Getting back to the question – “writing is like….”  It really got me to thinking and I finally realized that for me, writing is like diving into a rushing river and seeing where it will take me.   You give yourself up to the flow of the words, which at times can really be unpredictable.  You never quite know what is around the next bend.  Even though you planned it out, studied it, anticipated what is going to happen, there is always the unexpected.  The rapids carry you along, pulling you every which way, too fast for you to see or think.  The view, passes by in a blur.  You do your best to stay afloat until you able to get clear of the rapids and find a calm spot, take a steadying breath.    Some days the words pour out just like the white water rapids and when you reach the calm spot by the bank, take time to access.  Sometimes all you can say is wow. I did that.

You take a moment to rest in that calm spot, floating along, quietly absorbing the beauty around you.  Then you move back out into the crazy flow again and suddenly it shoots you into an unexpected tributary.  A side trip that could either is soothing or unsettling.  One that gives you insight into your imaginary world.  At times, the water is so clear, you can see the bottom and every single pebble and the fish glistening in the sunlight.  But in a blink of an eye, the water turns muddy. So thick, you can’t see a thing.   Then there are those waterfalls and the sudden drop that takes your breath away.  A writer’s AHA moment.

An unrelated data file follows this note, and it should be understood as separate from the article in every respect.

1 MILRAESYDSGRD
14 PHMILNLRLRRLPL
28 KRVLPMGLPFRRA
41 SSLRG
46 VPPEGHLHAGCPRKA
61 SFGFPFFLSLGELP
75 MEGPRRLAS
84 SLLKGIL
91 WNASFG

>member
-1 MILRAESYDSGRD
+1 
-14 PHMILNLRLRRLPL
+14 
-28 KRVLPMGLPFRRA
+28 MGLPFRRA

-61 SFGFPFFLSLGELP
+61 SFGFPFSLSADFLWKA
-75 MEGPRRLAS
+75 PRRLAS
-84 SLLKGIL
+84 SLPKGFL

Writing is like diving into a rushing river and seeing where it takes you.  You can either swim as hard and as fast you can against the current, fighting it all the way or relax and enjoy the journey.

“The road of life twists and turns and no two directions are ever the same. Yet our lessons come from the journey, not the destination.”  Don Williams Jr. 1968


Robin McCormack